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Hormones and female elite athletes Non-Functional Overreaching Syndrome "The female athlete tr


Much has been written about hormones and performance of male athletes. But in recent decades and with the ever more presence of elite performance female athletes, the study on how their hormones are affected by such exercise is becoming a focus for research. With the increase intensity of exercise, these athletes can develop what has become known as non-functional overreaching syndrome that if undiagnosed and untreated will turn into overtraining syndrome. It's important to identify and physiologically correct any athlete who's training and activity is leading to developing overreaching. As the word implies that you are at a point that your training intensity is overreaching your ability to recover. Although this non-functional overreaching has many causes, it is believe that fluctuating hormone levels and age related hormonal decline can accelerate the process.

Variations in the hormonal balance of females may influence the performance of such individuals. Keep in mind that females also produce and maintain physiological levels of testosterone. This hormone is of great importance in the development and maintenance of lean body muscle and bone integrity. When evaluating a female athlete one should keep in mind several factors: hormonal status, nutritional status, use of oral contraceptives, use of hormonal ergogenics among others. The most important androgen secreted is testosterone. The production of testosterone in females peaks prior to ovulation. It will be interesting to study if using a females menstrual cycle as a guide could provide her a better advantage while developing her exercise routine. On the other hand we know that exercise increases one's own production of androgens and that excessive production of such hormones could bring serious menstrual irregularities to our female athletes.

Such hormonal alterations and the combine use of oral contraceptives may cause our female athletes to have a delay in recovery after exercise and thus if not monitored may be closer to suffering from a non-functional overreaching syndrome thus decreasing their performance and endurance.

In summary, all female athletes should be evaluated and the use of physiological ergogenic aids should be monitored by a health care professional. Specially those athletes that partake in strenuous exercise and training need even closed medical evaluation in order to avoid the "female athlete triad" described by low energy availability, menstrual disturbance and low bone density.

The information on this site is not intended or implied to be a substitute for professional medical advice, diagnosis or treatment. All content, including text, graphics, images and information, contained on or available through this web site is for general information purposes only. Fitbodymd and Jaime A Salas Rushford MD, make no representation and assumes no responsibility for the accuracy of information contained on or available through this web site, and such information is subject to change without notice. You are encouraged to confirm any information obtained from or through this web site with other sources, and review all information regarding any medical condition or treatment with your physician. NEVER DISREGARD PROFESSIONAL MEDICAL ADVICE OR DELAY SEEKING MEDICAL TREATMENT BECAUSE OF SOMETHING YOU HAVE READ ON OR ACCESSED THROUGH THIS WEB SITE.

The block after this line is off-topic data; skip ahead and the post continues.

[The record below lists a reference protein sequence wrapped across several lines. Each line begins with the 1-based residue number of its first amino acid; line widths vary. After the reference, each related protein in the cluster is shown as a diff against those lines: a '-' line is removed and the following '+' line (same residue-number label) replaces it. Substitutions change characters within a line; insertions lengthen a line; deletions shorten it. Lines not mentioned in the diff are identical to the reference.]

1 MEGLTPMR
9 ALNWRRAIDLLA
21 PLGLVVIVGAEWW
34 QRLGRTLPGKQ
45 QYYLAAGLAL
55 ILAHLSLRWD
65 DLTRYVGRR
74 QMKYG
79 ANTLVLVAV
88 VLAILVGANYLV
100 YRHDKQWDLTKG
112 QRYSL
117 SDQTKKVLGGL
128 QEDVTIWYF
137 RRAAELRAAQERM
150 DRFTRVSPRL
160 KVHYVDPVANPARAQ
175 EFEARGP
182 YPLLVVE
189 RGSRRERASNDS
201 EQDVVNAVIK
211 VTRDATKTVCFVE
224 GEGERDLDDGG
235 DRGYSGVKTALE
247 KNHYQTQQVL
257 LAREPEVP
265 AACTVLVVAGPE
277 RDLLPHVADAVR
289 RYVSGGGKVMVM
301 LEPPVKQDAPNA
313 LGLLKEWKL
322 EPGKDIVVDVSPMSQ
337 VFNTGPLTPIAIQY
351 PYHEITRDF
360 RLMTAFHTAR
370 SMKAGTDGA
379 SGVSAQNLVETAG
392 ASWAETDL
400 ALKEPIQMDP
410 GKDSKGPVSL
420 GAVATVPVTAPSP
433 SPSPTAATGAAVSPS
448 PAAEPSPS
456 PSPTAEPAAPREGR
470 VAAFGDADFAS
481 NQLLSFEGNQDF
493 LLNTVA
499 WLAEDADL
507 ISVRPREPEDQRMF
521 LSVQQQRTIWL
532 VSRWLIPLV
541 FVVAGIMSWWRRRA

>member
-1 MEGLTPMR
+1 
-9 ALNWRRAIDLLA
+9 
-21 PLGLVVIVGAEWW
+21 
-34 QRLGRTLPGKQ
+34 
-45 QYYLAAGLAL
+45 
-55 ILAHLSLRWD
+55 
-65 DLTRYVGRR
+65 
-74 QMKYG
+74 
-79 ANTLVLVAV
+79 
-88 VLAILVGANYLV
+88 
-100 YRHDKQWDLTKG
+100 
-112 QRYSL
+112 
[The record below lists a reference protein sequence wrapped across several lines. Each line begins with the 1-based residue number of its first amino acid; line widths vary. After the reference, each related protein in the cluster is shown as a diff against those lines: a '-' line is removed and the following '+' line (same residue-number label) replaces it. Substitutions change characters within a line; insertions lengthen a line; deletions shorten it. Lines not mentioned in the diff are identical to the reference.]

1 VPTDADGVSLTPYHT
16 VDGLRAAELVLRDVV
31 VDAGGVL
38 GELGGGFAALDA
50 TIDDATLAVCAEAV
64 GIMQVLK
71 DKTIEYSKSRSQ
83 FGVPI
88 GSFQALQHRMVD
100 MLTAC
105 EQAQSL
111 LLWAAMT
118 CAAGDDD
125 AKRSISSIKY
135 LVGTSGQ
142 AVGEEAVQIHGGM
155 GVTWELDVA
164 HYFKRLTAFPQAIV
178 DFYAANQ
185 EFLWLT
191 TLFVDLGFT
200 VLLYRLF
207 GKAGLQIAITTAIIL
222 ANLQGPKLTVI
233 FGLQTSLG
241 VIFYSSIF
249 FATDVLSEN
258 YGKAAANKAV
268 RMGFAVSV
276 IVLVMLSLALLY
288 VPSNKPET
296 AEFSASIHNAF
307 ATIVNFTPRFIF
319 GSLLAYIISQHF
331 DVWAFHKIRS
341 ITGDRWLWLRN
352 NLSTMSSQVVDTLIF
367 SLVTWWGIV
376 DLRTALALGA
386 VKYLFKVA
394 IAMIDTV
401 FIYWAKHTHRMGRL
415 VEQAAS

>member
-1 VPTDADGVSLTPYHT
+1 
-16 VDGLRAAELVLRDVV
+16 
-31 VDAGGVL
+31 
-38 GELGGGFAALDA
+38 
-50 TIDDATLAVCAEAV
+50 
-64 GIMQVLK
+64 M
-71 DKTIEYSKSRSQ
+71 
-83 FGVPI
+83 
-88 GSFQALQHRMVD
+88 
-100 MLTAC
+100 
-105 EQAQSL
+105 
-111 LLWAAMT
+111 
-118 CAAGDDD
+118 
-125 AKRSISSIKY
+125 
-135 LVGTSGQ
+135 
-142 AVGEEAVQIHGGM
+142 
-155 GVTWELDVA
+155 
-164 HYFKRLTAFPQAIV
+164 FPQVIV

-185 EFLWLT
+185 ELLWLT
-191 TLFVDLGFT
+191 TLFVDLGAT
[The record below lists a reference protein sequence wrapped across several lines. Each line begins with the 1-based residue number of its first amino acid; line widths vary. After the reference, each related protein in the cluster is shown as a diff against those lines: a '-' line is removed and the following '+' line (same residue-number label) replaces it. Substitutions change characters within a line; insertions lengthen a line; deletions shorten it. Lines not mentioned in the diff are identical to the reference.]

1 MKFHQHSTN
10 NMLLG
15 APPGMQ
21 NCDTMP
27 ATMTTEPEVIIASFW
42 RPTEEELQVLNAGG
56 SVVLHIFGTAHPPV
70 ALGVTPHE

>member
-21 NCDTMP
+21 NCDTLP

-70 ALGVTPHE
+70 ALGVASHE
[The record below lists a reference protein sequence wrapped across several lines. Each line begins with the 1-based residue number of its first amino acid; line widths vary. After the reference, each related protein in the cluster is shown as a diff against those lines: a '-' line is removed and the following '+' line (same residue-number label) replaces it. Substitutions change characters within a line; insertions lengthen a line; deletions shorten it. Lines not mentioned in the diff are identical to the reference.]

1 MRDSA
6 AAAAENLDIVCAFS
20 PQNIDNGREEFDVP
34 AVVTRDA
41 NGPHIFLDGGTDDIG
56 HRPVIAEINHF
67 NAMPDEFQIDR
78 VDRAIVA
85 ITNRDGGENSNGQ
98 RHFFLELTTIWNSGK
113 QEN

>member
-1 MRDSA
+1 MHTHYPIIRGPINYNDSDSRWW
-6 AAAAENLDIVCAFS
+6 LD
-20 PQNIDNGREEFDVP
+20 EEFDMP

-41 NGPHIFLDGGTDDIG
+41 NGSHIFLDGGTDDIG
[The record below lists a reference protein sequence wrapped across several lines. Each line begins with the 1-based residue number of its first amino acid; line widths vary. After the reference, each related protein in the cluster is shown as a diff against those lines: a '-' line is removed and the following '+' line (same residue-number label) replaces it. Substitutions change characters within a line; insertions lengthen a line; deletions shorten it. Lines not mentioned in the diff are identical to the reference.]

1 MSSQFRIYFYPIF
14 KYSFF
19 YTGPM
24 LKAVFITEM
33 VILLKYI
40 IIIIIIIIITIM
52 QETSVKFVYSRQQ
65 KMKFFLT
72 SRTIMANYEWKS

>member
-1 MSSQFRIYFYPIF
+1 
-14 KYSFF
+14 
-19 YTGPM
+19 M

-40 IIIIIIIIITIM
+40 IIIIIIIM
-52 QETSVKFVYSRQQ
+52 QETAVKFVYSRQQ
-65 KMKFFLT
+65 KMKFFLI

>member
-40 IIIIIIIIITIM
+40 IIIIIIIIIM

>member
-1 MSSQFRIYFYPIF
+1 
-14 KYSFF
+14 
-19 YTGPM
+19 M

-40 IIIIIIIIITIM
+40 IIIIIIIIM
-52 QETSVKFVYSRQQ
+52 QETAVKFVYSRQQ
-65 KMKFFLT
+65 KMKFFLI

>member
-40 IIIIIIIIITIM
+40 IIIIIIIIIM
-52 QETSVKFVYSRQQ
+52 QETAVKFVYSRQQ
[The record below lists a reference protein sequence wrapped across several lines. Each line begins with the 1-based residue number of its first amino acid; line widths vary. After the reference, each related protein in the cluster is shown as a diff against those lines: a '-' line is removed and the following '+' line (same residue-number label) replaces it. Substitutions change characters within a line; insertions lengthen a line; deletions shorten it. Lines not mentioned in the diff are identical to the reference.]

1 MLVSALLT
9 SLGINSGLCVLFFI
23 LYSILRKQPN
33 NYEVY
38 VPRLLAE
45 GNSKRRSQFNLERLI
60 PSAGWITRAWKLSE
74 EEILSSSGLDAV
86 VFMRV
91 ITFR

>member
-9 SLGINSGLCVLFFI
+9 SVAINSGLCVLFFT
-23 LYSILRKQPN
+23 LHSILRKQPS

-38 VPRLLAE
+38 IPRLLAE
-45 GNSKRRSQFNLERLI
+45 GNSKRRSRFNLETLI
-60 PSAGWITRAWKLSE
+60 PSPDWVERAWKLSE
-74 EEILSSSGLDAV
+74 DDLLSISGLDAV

Wikström-Frisén, & Lisbeth. (2016). Training and hormones in physically active women : with and without oral contraceptive use. Umeå universitet, Idrottsmedicin.

Van Anders, S. M., & Watson, N. V. (2006). Menstrual cycle irregularities are associated with testosterone levels in healthy premenopausal women. American Journal of Human Biology, 18(6), 841-844. doi:10.1002/ajhb.20555

Rechichi, C., Dawson, B., & Goodman, C. (2009). Athletic Performance and the Oral Contraceptive. International Journal of Sports Physiology and Performance, 4(2), 151-162. doi:10.1123/ijspp.4.2.151

Javed, A., Tebben, P. J., Fischer, P. R., & Lteif, A. N. (2013). Female Athlete Triad and Its Components: Toward Improved Screening and Management. Mayo Clinic Proceedings, 88(9), 996-1009. doi:10.1016/j.mayocp.2013.07.001


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The information on this site is not intended or implied to be a substitute for professional medical advice, diagnosis or treatment. All content, including text, graphics, images and information, contained on or available through this web site is for general information purposes only. Fitbodymd and Jaime A Salas Rushford MD, make no representation and assumes no responsibility for the accuracy of information contained on or available through this web site, and such information is subject to change without notice. You are encouraged to confirm any information obtained from or through this web site with other sources, and review all information regarding any medical condition or treatment with your physician. NEVER DISREGARD PROFESSIONAL MEDICAL ADVICE OR DELAY SEEKING MEDICAL TREATMENT BECAUSE OF SOMETHING YOU HAVE READ ON OR ACCESSED THROUGH THIS WEB SITE.